Rent reform and buy-to-let updates - James Melvin-Bath of Willans LLP solicitors
Many of the restrictions put in place for residential landlords wishing to resolve issues during the pandemic have recently been lifted.
This is good news says property litigation solicitor-advocate James Melvin-Bath, who discusses the key changes and what to expect.
The past 18 months have been a complicated and tumultuous time for landlords. Restrictions were placed on rent recovery, possession proceedings and other issues caused by tenants being unable to pay rent due to the pandemic.
Throughout this period, landlords have had to navigate changes in notices, compliance rules, restrictions on possession proceedings, complications in restarting proceedings and other barriers when trying to resolve issues.
While most of these restrictions have now expired and landlords are once again able to seek possession of their properties in the usual way, we haven't quite returned to the pre-pandemic process.
Breathing spaces - a stay that tenants can apply for throughout rent claims and possession proceedings - must still be dealt with, as well as the substantial court backlogs created over the last 18 months.
What's next for rent reform?
As a team we're frequently asked about upcoming changes and what impact they could have. While it's difficult to predict the direction rent reform is going to take, we can make an informed guess based on the recent information released.
Broadly speaking, we expect that section 21 non-fault evictions will end, and new grounds will be added for recovering possession from tenants. The government has also announced its intention to streamline the court process, while the minimum EPC requirements are becoming more stringent.
As such, it has become more important than ever for landlords to ensure their tenancies, deposits and relevant compliance certificates are in order before a letting starts. This will help to avoid issues further down the line.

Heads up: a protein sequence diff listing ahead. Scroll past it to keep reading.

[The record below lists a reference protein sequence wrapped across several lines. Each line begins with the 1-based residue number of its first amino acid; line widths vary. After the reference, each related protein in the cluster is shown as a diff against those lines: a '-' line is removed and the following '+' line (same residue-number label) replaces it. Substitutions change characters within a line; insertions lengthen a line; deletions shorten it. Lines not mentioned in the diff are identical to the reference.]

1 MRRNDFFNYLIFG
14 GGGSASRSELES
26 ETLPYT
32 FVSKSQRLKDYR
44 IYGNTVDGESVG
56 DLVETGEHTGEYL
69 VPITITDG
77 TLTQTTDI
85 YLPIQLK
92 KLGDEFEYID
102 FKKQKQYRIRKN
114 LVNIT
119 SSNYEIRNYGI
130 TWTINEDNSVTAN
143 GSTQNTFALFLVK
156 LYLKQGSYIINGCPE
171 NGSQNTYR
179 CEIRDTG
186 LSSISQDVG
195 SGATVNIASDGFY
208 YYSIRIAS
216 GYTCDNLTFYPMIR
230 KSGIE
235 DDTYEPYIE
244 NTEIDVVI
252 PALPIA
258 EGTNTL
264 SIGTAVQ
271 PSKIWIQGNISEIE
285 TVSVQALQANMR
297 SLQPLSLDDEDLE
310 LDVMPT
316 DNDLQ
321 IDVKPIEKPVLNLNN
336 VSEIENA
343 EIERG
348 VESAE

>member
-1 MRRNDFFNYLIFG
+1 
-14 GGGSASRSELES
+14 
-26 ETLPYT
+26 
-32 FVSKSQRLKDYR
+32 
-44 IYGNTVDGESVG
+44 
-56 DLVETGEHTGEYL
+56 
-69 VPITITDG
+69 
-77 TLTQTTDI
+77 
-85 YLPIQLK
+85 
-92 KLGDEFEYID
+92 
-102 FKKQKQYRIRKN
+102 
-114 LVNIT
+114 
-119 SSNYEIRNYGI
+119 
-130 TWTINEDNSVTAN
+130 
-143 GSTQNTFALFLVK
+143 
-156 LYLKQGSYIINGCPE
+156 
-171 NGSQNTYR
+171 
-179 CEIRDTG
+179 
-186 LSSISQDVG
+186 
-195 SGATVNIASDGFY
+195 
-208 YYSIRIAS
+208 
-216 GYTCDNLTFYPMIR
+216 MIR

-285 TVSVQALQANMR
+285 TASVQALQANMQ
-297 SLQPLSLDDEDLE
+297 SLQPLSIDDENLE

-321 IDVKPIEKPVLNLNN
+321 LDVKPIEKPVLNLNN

What advice do you have for those looking to get into the buy-to-let market?
Matters typically come to our team when something has gone wrong and the relationship between the landlord and tenant has broken down. However, the cases that go to trial are a small fraction of the total number of lettings in the U.K. and most landlords have reliable tenants providing a consistent income.
We therefore always suggest speaking to a well-regarded, local IFA when considering investments and to factor buy-to-let property into those discussions.
I'm a landlord. What should I do if I have an issue?
Act as soon as possible and seek advice before you issue notice to tenants. This is because notices, and requirements placed on landlords before they issue notice, are complicated and will typically only be valid if all requirements have been met. By taking advice beforehand, you minimise the risk of issuing notice and finding out that it's invalid two months later.
At Willans, we're passionate about supporting residential landlords in managing, growing and reviewing their property portfolios, and work with a variety of professionals to assist in that regard. As such, if you are concerned, have a problem with a tenant or have any other questions, please do not hesitate to get in touch.
For anything else concerning property litigation, contact James Melvin-Bath on 01242 542944 or email firstname.lastname@example.org.
James Melvin-Bath is an experienced solicitor-advocate in Willans' litigation & dispute resolution team. He supports clients with property litigation issues, including where a landlord may have a problem with a tenant, and other landlord and tenant matters, as well as commercial disputes.
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